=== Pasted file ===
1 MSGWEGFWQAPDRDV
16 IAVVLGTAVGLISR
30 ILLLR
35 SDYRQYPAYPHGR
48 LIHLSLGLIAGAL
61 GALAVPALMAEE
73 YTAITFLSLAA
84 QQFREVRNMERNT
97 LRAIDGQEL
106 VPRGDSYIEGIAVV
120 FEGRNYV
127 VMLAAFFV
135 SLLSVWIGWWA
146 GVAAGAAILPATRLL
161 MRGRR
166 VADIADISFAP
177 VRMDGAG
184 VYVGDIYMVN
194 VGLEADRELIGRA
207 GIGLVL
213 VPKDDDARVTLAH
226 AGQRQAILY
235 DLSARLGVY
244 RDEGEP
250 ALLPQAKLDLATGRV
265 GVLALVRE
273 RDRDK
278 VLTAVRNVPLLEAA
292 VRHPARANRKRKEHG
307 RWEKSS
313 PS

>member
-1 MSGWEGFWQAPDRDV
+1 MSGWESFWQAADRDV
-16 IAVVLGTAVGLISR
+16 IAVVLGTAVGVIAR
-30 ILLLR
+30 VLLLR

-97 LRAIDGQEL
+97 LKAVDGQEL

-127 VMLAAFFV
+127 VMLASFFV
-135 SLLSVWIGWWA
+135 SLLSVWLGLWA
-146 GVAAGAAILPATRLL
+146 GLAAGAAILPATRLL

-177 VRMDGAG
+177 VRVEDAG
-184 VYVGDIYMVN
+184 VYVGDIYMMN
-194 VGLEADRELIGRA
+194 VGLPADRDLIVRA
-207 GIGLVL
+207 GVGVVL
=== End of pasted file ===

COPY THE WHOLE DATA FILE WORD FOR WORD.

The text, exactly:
1 MSGWEGFWQAPDRDV
16 IAVVLGTAVGLISR
30 ILLLR
35 SDYRQYPAYPHGR
48 LIHLSLGLIAGAL
61 GALAVPALMAEE
73 YTAITFLSLAA
84 QQFREVRNMERNT
97 LRAIDGQEL
106 VPRGDSYIEGIAVV
120 FEGRNYV
127 VMLAAFFV
135 SLLSVWIGWWA
146 GVAAGAAILPATRLL
161 MRGRR
166 VADIADISFAP
177 VRMDGAG
184 VYVGDIYMVN
194 VGLEADRELIGRA
207 GIGLVL
213 VPKDDDARVTLAH
226 AGQRQAILY
235 DLSARLGVY
244 RDEGEP
250 ALLPQAKLDLATGRV
265 GVLALVRE
273 RDRDK
278 VLTAVRNVPLLEAA
292 VRHPARANRKRKEHG
307 RWEKSS
313 PS

>member
-1 MSGWEGFWQAPDRDV
+1 MSGWESFWQAADRDV
-16 IAVVLGTAVGLISR
+16 IAVVLGTAVGVIAR
-30 ILLLR
+30 VLLLR

-97 LRAIDGQEL
+97 LKAVDGQEL

-127 VMLAAFFV
+127 VMLASFFV
-135 SLLSVWIGWWA
+135 SLLSVWLGLWA
-146 GVAAGAAILPATRLL
+146 GLAAGAAILPATRLL

-177 VRMDGAG
+177 VRVEDAG
-184 VYVGDIYMVN
+184 VYVGDIYMMN
-194 VGLEADRELIGRA
+194 VGLPADRDLIVRA
-207 GIGLVL
+207 GVGVVL